To read the full OCA decision, please see Biskey v. Chatham-Kent (Municipality).


Alberta

Government releases second regional plan under Alberta’s land-use framework.

The Alberta government recently invited the public, stakeholders and municipalities to offer input on recommendations made by an advisory council for the development of Alberta’s second regional plan, the South Saskatchewan Regional Plan (SSRP). The SSRP will focus on the water supply, economic development and conservation needs of the region. The plan covers an area that comprises approximately 12% of Alberta’s land base and includes 45% of Alberta’s population. As reported in Torys’ October 2012 EH&S Bulletin, Alberta’s first regional plan, the Lower Athabasca Regional Plan, was approved and has since come into effect.

Public consultation sessions will be held across the South Saskatchewan region from November 6 to December 6, 2012. For more information or to access the online submission form, please see Public and Stakeholder Consultations.

 

Yukon

Court reaffirms importance of specifying the "constructor" and its obligations in construction contracts

In Director of Occupational Health and Safety v. Government of Yukon, William R. Cratty and P.S. Sidhu Trucking Ltd., the Supreme Court of Yukon considered, among other issues, whether the Yukon government was the "constructor" under Yukon’s Occupational Health and Safety Act (OHSA). In this case, the government, a contractor and the contractor’s supervisor were all been charged with offences under the OHSA after a blaster had set off an explosive charge that resulted in numerous rocks falling on occupied homes nearby. In its decision, the Court considered the definition of “constructor” under the OHSA (which is very similar to the definition of that term under Ontario’s Occupational Health and Safety Act) and the contract under which the government retained P.S. Sidhu Trucking (PSS) for the construction of the road. Notwithstanding that the contract indicated that PSS assumed the responsibilities of the constructor and agreed to comply with the OHSA and its regulations, the Director of Occupational Health and Safety alleged that the contract repeatedly stipulated how PSS would perform its obligations (including being required to obtain the government’s approval prior to blasting) and that the government became the constructor for the project. The Court noted that it was preferable that the constructor be identified at the outset of a project to ensure workplace safety. The Court also noted that the intention of the parties regarding who was the constructor, as established by their contract, was a relevant but not a determinative factor. After considering the obligations of the parties under the construction contract, the Court concluded that the control of the blasting remained with PSS – even though it was required to provide certain information to, and obtain approval from, the government prior to blasting. As a result, the Court held that the government was not the constructor of the project and, thus, not subject to the associated obligations.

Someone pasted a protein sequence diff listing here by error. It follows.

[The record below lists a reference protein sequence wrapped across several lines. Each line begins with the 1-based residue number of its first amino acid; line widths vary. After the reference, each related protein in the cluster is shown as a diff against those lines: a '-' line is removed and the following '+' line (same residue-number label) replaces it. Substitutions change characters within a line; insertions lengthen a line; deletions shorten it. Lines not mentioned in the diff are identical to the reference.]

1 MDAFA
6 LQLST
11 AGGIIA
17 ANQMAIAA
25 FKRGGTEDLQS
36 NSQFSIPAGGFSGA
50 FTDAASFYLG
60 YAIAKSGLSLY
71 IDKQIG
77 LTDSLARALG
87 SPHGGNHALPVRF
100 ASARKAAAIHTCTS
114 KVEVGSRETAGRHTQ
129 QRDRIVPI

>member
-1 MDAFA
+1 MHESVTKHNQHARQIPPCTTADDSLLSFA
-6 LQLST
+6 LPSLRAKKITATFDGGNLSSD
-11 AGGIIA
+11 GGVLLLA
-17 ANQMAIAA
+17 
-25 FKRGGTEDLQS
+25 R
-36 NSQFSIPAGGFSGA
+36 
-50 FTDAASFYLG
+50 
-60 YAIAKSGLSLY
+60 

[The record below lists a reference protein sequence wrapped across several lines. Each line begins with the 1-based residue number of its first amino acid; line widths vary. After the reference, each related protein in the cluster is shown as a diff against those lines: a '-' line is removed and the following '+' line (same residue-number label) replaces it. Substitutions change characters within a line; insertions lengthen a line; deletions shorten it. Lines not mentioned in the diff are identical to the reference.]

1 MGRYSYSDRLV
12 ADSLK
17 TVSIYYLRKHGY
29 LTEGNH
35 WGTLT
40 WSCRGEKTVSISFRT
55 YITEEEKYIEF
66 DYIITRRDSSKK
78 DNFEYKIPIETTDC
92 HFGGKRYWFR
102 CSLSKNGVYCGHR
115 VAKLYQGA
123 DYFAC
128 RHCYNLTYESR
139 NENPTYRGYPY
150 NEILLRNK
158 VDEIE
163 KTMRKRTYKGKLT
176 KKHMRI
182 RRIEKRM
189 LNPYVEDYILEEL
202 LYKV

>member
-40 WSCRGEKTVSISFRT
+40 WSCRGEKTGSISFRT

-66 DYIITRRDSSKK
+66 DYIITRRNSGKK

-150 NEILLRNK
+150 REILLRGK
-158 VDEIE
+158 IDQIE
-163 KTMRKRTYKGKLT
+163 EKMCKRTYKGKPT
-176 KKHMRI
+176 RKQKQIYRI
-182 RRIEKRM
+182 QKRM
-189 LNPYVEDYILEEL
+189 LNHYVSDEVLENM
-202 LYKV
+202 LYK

To read the full Supreme Court of Yukon decision, please see Director of Occupational Health and Safety v. Government of Yukon, William R. Cratty and P.S. Sidhu Trucking Ltd.

 

 

To discuss these issues, please contact the authors.

This publication is a general discussion of certain legal and related developments and should not be relied upon as legal advice. If you require legal advice, we would be pleased to discuss the issues in this publication with you, in the context of your particular circumstances.

For permission to republish this or any other publication, contact Janelle Weed.